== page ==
Not too long ago, I was able to attend a live performance of Beethoven’s 9th Symphony here in Tallinn. Full disclosure, I have sung this opus many times as part of a chorus and it never gets old! It is joyful, it is uplifting, it is a transcendent experience, each and every time.
This time, I was a member of the audience. I was on the edge of my seat the whole time, because the performance was masterful. The tempo was a little faster than usual (and it usually has a pretty quick tempo) and the players were smooth and professional. The singers, especially the Baritone soloist, were fantastic!
Here’s what I noticed. In music, just like in writing, there are themes. These are bits of melody or leit motivs that reappear throughout a work. There is an inciting incident, it’s called the first movement! There are complications/variations on the themes which build until almost a climax, but then the music goes back and begins again building on the theme. Just like subplots, all the sections are working to complicate and support the main theme/plot. And just when you think you’ve reached the high point, you haven’t until finally after you can almost not stand the tension anymore—there is a resolution at the end and you are a satisfied listener (or reader).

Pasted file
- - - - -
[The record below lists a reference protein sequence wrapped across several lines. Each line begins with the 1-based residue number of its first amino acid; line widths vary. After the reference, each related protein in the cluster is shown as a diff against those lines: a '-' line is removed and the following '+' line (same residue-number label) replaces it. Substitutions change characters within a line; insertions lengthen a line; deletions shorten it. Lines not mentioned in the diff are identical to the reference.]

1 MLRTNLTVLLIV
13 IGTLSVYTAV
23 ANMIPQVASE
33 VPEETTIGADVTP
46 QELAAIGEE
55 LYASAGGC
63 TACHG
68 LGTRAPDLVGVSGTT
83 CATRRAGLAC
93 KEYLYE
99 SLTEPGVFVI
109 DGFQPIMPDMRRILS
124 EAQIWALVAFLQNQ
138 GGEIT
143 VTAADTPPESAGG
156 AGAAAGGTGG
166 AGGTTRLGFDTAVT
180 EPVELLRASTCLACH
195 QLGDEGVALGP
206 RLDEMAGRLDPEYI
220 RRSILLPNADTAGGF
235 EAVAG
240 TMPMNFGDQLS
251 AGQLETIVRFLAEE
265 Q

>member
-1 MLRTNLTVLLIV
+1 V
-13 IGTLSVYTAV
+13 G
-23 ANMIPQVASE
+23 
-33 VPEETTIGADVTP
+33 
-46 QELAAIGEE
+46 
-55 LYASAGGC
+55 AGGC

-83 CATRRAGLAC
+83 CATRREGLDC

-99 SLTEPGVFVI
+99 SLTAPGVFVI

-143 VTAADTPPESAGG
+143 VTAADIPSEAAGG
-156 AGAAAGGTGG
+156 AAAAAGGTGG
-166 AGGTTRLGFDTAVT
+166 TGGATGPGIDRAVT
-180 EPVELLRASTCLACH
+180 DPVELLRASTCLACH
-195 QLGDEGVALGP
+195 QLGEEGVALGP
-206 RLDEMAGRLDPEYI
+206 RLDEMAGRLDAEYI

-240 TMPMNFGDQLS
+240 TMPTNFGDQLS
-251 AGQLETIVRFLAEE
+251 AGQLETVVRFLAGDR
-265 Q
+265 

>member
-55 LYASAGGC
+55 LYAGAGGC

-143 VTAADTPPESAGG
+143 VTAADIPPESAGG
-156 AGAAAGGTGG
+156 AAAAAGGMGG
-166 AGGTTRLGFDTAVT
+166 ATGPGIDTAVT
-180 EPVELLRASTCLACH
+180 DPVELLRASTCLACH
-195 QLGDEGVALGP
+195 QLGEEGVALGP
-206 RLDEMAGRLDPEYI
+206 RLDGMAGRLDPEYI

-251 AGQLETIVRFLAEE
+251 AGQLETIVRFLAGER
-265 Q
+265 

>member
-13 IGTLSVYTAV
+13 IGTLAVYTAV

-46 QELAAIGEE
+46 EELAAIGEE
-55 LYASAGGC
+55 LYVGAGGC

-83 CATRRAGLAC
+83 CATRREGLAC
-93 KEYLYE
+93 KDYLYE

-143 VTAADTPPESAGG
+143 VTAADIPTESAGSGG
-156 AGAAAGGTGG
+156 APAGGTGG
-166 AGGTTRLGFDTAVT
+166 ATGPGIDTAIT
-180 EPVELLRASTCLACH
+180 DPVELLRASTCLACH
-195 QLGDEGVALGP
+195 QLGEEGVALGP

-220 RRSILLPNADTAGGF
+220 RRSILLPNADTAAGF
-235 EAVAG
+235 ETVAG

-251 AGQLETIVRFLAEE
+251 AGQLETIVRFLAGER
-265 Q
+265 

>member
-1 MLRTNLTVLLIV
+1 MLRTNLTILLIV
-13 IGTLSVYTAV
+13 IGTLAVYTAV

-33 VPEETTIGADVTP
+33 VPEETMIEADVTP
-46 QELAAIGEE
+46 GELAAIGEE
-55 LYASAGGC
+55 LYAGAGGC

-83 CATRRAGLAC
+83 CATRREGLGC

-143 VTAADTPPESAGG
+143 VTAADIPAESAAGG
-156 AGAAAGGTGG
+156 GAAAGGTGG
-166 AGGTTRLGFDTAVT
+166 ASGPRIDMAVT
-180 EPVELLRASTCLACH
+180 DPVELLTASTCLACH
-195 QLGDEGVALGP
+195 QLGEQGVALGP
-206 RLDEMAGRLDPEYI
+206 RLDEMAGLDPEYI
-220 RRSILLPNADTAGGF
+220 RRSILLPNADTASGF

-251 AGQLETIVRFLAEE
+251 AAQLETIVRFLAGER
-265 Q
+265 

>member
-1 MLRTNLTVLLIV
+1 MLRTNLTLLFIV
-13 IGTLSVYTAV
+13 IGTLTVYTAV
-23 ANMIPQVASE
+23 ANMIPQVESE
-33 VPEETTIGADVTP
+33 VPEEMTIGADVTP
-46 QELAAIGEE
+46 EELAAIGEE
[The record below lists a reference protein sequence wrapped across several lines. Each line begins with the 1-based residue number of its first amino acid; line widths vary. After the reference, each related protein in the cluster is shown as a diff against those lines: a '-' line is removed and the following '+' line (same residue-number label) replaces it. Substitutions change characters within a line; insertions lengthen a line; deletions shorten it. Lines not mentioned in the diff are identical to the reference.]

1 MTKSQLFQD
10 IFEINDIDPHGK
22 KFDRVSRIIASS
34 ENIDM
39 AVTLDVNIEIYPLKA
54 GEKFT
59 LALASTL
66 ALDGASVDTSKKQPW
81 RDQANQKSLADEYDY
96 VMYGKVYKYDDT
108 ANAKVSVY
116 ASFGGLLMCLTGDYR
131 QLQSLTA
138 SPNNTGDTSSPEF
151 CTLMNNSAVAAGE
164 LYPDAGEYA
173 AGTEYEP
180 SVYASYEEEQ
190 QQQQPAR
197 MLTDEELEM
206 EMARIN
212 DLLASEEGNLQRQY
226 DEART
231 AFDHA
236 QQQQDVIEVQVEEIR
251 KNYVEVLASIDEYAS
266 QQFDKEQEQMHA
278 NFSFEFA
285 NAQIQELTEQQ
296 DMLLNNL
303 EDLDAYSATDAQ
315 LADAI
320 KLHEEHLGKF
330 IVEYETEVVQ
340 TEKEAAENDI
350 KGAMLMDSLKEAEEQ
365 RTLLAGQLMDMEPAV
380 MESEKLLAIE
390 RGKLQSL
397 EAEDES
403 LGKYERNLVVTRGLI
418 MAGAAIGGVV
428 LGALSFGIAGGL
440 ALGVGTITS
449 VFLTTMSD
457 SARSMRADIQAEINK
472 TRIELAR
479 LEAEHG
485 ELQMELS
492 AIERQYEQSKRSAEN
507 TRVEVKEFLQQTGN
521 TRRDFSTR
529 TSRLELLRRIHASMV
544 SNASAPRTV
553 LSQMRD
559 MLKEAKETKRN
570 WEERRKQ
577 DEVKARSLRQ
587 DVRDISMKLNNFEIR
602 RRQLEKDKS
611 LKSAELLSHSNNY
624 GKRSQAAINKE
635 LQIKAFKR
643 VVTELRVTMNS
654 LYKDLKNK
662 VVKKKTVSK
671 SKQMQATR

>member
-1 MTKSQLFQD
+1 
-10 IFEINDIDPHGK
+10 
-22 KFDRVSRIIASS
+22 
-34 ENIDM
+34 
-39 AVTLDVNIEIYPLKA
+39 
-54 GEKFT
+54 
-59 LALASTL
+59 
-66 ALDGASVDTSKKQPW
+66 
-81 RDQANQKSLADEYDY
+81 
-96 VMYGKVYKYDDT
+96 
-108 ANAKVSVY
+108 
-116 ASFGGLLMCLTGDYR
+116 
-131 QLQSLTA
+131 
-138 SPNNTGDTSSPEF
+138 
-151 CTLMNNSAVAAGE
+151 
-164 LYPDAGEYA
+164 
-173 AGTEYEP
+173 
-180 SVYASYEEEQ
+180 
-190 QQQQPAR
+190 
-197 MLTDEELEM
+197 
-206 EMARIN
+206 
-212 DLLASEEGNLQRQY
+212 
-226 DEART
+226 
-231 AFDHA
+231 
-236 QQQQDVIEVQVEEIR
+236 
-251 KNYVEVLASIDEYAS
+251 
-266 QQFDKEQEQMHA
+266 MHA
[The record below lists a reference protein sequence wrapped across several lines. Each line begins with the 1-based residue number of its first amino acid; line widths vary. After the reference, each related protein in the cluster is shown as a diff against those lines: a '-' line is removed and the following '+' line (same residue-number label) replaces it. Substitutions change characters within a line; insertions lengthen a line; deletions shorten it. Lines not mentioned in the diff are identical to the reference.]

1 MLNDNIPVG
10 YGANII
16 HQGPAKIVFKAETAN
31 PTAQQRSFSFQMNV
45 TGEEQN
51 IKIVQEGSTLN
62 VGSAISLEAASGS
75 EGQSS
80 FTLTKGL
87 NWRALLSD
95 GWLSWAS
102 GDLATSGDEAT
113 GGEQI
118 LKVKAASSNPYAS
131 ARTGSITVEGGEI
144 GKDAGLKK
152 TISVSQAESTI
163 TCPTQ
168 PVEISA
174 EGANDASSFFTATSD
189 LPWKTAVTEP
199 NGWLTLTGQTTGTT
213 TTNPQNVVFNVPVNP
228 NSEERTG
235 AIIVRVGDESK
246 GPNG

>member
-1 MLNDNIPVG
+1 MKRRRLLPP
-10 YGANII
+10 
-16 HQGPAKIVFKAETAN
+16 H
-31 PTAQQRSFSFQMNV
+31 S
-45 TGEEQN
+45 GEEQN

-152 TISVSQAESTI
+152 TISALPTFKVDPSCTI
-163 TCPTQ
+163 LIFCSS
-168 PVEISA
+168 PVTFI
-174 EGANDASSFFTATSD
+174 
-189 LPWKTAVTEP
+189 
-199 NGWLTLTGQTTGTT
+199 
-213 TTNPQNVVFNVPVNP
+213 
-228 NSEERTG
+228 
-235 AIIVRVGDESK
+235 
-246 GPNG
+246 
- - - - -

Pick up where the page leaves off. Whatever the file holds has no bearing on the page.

Next time you are writing, consider putting on some Beethoven, and think about how you can keep that tension flowing, use themes subtly, and bring the reader to the edge of the high point before building the rising action again. Give them a satisfying resolution only after making them suffer (in a good way!) through the rising stakes and reversals for your main character. Vary the tempo (pacing) to keep them interested the whole way through.